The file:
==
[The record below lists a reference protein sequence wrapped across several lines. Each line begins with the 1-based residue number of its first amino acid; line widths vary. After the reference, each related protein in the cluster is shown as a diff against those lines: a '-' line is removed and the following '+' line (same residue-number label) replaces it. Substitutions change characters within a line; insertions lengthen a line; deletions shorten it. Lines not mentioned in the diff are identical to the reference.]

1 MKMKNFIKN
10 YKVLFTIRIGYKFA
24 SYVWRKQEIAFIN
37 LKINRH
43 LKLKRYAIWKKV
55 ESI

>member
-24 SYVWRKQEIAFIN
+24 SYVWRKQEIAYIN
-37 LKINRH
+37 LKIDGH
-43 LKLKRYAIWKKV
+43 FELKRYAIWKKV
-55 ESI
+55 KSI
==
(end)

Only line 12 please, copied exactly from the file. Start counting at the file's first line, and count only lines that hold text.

+37 LKIDGH